Without one of those four, it may never have happened.

Note: All content and media on the  Sunbury Dental House website and social media channels are created and published online for informational purposes only. It is not intended to be a substitute for professional medical advice and should not be relied on as health or personal advice.

Services Mentioned

Related Articles

Let The New Year Bring New Commitment To Your Oral Care

Let The New Year Bring New Commitment To Your Oral Care

If you can be inspired to make one new year’s resolution this year let it be for your dental health. Let the New Year bring new commitment to your oral care in 2024 and beyond. This is no mere dentist’s selfish wish but a call for an understanding about just how...

read more
Toothless: What’s Life Like Without Any Teeth?

Toothless: What’s Life Like Without Any Teeth?

It was Elon Musk who, in 2017 said, “If anyone thinks they’d rather be in a different part of history, they’re probably not a very good student of history. Life sucked in the old days. People knew very little, and you were likely to die at a young age of some horrible...

read more

Great dental practice! Fong is a very experienced dentist acquiring all my dental needs and the nurse Emily helped my dentist experience a comfortable one. Highly recommend them.

Michael D.

Ready to get started?

Just fill in this form and we will be in touch

"*" indicates required fields

Patient Status*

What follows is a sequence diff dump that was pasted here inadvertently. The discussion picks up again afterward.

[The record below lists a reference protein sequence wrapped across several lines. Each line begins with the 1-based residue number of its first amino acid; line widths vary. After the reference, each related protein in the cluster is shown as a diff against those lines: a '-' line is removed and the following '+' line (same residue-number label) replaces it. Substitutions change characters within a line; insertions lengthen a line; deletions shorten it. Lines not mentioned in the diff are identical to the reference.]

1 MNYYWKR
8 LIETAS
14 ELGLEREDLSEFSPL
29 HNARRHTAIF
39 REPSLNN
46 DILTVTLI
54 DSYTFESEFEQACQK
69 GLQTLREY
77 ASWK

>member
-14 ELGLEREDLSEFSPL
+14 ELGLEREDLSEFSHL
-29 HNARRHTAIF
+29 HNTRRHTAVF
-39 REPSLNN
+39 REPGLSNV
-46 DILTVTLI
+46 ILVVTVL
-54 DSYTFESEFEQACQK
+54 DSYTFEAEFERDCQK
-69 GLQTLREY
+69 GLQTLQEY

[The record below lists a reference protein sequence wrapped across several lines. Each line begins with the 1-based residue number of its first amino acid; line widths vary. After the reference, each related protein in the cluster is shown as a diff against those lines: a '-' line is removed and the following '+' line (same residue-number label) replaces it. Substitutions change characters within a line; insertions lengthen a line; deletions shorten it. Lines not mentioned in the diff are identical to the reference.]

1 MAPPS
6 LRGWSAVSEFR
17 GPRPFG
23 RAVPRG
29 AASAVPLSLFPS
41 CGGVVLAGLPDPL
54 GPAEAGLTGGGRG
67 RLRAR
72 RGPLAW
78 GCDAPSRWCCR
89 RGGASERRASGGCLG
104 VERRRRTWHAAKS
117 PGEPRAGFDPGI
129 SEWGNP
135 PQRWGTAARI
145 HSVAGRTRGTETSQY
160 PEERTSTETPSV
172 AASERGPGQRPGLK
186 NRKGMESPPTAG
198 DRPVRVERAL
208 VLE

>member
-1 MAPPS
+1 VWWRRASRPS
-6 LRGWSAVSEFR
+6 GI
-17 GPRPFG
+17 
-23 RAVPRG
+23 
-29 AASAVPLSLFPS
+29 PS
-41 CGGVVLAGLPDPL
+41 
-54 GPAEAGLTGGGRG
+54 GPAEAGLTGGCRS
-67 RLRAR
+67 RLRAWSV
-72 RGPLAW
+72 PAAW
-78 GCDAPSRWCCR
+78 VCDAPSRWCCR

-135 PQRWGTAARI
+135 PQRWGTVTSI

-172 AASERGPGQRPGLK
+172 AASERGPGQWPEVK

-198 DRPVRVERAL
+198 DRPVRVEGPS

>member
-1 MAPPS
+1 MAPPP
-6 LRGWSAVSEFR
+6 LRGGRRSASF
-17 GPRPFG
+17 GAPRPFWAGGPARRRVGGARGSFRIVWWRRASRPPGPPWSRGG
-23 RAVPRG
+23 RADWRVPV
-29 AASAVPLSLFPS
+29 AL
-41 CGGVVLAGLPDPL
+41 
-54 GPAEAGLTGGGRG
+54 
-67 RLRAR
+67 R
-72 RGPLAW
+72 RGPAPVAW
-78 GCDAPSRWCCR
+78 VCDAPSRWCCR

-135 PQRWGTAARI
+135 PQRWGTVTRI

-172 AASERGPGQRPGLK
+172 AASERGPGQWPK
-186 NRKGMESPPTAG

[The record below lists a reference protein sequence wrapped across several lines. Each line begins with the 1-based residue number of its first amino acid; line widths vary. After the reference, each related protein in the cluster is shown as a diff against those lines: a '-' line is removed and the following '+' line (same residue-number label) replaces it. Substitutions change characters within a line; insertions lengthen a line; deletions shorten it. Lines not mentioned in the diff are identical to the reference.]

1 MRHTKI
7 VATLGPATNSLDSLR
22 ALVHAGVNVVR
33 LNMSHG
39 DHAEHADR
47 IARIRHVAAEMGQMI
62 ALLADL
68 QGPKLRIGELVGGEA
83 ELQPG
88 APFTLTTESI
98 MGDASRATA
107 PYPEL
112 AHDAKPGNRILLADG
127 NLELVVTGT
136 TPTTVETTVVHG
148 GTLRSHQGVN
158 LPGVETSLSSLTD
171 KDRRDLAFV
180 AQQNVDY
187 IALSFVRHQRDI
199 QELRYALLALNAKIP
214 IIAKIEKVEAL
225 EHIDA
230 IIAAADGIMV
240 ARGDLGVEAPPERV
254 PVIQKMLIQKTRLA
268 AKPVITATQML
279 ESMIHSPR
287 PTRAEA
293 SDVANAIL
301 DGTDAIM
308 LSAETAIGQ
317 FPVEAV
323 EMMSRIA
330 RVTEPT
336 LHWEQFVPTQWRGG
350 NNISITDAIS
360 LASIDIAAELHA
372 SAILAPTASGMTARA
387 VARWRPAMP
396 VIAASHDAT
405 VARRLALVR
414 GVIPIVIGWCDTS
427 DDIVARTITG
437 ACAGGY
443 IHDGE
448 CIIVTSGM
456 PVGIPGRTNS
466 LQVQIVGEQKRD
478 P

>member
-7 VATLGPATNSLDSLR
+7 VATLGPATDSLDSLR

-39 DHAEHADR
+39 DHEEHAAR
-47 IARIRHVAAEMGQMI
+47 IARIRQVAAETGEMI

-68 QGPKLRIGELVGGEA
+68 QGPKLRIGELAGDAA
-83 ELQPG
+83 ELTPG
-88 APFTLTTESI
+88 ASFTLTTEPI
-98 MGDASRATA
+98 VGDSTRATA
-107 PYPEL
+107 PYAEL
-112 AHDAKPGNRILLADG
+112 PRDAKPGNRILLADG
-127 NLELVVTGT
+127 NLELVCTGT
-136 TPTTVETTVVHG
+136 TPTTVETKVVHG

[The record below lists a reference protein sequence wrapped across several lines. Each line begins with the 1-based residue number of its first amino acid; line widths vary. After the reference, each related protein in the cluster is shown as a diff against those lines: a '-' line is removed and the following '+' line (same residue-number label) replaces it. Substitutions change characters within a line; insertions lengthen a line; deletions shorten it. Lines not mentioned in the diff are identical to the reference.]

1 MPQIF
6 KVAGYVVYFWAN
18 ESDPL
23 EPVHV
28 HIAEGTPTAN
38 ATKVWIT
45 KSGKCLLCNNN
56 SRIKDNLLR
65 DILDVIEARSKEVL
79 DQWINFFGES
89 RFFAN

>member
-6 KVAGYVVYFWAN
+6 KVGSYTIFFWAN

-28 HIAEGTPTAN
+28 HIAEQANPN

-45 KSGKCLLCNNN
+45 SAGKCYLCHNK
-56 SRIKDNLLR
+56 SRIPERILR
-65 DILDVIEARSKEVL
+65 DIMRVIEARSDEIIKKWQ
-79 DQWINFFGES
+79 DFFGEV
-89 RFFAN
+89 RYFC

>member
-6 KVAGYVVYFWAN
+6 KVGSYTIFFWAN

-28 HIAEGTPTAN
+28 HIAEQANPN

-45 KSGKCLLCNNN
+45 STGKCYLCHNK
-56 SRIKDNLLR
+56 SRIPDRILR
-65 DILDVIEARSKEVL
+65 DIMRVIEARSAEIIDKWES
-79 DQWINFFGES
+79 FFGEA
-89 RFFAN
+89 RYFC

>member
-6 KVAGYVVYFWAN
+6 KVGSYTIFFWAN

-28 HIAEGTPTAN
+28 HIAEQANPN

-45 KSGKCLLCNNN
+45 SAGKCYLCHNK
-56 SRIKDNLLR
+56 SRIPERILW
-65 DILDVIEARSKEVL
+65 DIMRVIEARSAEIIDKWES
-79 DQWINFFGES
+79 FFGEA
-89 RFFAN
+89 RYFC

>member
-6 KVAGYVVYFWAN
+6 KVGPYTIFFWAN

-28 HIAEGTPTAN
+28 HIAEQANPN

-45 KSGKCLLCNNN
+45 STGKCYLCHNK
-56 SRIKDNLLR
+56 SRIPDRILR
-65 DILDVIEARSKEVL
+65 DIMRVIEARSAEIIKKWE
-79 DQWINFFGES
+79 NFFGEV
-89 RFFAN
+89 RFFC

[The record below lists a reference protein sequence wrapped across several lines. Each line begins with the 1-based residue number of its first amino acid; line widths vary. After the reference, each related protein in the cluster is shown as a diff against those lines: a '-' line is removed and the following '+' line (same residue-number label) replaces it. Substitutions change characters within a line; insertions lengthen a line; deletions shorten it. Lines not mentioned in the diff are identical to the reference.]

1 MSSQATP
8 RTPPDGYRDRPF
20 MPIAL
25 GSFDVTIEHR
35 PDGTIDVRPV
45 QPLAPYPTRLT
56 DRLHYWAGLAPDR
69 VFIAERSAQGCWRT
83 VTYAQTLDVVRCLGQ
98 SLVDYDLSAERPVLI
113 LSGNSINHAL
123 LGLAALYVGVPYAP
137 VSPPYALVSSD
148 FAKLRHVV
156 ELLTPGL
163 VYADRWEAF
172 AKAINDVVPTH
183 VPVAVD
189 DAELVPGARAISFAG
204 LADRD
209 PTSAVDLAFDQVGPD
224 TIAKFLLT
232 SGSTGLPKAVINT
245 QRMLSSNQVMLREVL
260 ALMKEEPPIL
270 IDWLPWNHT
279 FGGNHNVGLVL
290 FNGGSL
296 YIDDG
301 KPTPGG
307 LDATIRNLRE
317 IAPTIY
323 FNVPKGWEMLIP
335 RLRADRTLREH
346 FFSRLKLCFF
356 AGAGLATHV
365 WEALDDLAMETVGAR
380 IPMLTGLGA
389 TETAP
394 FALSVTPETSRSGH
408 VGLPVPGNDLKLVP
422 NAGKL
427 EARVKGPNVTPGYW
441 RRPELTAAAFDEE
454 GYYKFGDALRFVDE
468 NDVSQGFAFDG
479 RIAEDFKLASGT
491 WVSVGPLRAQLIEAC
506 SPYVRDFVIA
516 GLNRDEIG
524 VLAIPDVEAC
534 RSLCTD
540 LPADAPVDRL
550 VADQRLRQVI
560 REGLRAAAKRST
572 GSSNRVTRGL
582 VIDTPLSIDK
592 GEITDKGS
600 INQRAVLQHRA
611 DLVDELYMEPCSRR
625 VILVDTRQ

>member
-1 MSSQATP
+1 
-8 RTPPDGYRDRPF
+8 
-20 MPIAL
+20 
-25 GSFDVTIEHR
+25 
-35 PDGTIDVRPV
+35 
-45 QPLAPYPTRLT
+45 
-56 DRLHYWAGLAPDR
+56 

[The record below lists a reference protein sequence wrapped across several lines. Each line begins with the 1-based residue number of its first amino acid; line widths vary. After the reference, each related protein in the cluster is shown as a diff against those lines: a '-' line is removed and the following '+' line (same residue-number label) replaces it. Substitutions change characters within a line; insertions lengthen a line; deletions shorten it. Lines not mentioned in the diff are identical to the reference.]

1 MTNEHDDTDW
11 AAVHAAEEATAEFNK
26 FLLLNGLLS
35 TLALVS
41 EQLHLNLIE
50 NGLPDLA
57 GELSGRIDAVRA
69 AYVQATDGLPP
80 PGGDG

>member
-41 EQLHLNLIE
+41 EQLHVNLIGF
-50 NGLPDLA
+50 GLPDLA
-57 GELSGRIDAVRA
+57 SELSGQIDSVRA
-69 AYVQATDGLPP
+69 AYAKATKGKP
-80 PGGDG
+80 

Preferred Contact Method:

Preferred Contact Method:

Treatment:

Treatment*

Preferred Date:

DD slash MM slash YYYY

Preferred Time:

Preferred Time*
:

Great dental practice! Fong is a very experienced dentist acquiring all my dental needs and the nurse Emily helped my dentist experience a comfortable one. Highly recommend them.

Michael D.

After hearing numerous excellent reports about this clinic, I decided to visit myself. I must say that it was a fantastic experience, even better than I expected! The clinic is bright and modern, the receptionists and nurses are friendly and help to put you at ease. The dentist is gentle, knowledgeable and explains everything so thoroughly!

I highly recommend this clinic!
 

Rebecca S.

Front Office Coordinator Rhiannon - Sunbury Dental House

Hi, you're chatting with Rhiannon. If you could please fill out all your details below, I will be in contact with you shortly.

Patient Status(Required)
Preferred Contact Method:
This field is for validation purposes and should be left unchanged.

Dental House Webinar

Achieving the Smile You Love Webinar

Thinking of upgrading your smile but not sure what to expect? Watch this webinar as Dr Antonoff takes you through 3 patients’ smiles he transformed right here in Melbourne.

Dental House Price List

Download Price List

Please enter your mobile number and email address so we can send you the price list via SMS and email along with some of our patients’ smile transformations in the next few minutes.

Download Free Price List

Please enter your email so we can send you the price list in the next few minutes

You have Successfully Subscribed!

Achieving the Smile You Love Webinar

Thinking of upgrading your smile but not sure what to expect? Watch this webinar as Dr Antonoff takes you through 3 patients’ smiles he transformed right here in Melbourne

You have Successfully Subscribed!